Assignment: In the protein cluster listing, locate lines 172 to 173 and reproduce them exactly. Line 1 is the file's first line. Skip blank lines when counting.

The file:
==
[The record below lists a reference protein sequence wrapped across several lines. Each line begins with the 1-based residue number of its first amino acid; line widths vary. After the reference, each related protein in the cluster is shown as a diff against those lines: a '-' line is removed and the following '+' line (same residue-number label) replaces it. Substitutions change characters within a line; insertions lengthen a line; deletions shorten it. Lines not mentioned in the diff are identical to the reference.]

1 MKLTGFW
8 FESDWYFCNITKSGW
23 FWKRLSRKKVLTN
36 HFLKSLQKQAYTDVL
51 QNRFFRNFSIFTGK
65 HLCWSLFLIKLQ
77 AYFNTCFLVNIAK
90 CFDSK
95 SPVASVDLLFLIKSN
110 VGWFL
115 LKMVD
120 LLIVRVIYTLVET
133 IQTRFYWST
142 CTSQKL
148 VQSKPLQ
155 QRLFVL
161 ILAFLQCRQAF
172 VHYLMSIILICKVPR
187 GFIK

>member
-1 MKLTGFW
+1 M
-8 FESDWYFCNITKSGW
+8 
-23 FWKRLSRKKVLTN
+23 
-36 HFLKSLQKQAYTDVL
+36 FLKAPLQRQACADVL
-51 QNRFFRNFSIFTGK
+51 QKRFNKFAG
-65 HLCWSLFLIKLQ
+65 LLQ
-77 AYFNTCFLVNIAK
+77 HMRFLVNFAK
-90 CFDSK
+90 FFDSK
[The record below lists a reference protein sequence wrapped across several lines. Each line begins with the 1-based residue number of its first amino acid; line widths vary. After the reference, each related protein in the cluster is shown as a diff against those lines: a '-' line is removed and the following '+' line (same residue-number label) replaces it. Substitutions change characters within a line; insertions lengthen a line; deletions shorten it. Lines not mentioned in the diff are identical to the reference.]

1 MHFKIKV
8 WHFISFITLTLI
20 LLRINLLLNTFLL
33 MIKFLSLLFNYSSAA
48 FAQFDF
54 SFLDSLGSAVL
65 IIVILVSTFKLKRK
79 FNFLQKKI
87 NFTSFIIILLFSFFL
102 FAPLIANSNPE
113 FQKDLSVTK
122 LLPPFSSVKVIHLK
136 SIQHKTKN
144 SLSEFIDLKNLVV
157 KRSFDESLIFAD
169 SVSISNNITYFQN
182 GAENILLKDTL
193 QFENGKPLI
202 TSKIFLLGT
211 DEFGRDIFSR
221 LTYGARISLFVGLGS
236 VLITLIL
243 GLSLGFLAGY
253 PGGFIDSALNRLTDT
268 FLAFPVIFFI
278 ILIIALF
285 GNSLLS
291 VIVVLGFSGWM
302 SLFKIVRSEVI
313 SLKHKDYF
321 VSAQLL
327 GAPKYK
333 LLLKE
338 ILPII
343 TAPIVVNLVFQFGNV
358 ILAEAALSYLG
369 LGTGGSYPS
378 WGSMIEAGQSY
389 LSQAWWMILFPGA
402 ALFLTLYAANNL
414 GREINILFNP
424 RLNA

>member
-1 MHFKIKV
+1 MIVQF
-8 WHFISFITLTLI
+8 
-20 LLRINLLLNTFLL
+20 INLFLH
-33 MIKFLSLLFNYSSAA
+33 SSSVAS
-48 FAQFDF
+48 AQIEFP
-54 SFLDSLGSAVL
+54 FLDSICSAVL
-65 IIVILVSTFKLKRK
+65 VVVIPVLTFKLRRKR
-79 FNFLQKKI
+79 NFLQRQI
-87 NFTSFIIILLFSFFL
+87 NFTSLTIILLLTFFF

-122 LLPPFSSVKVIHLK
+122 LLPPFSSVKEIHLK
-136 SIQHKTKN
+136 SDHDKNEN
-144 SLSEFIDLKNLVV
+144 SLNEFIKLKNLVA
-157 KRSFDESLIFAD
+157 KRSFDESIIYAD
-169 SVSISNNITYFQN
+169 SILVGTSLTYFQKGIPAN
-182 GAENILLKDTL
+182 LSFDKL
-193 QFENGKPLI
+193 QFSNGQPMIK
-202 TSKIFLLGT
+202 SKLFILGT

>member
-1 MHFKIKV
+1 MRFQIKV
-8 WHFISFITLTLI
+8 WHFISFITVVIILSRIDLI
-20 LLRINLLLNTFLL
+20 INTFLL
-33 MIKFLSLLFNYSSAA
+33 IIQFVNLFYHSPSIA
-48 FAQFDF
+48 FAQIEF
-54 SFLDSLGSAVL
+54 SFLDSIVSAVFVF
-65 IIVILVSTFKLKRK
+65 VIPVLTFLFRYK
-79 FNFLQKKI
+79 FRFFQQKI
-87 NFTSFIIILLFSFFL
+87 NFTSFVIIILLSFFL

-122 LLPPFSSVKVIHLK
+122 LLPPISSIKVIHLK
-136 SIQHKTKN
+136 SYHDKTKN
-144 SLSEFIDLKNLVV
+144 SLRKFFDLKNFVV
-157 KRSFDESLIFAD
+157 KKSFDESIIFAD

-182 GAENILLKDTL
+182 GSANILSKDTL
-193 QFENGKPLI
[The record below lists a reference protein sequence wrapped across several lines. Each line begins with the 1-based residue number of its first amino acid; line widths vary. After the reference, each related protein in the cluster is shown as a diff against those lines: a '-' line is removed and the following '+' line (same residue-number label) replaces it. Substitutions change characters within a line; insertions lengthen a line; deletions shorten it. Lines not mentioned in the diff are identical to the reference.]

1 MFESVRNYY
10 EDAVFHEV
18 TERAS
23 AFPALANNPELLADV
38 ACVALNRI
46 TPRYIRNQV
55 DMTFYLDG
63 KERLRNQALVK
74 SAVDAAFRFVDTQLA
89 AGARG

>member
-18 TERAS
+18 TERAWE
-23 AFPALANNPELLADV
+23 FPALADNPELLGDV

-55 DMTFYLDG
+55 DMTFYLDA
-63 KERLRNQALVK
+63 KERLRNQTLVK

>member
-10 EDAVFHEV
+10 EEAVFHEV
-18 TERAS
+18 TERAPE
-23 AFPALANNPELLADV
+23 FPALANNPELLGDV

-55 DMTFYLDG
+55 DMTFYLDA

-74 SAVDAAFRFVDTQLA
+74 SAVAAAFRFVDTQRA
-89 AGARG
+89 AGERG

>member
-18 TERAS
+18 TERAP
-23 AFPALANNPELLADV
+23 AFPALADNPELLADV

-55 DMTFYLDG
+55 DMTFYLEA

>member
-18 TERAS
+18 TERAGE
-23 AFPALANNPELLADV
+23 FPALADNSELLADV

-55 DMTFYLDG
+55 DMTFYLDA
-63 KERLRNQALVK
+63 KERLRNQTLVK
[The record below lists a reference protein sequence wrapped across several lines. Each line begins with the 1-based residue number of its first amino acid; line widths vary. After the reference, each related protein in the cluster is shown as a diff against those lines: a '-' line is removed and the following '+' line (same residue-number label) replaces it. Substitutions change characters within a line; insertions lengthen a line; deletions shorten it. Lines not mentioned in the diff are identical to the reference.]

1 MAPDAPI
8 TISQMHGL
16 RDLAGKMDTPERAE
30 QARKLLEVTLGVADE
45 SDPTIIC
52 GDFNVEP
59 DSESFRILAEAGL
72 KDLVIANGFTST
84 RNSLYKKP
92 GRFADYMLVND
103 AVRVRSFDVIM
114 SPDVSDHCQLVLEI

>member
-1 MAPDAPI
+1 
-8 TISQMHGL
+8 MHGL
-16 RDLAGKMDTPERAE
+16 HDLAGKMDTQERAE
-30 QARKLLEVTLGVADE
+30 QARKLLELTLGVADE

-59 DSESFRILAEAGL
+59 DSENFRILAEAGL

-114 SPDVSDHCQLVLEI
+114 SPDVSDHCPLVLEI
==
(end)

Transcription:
+23 FPALANNPELLGDV

-55 DMTFYLDG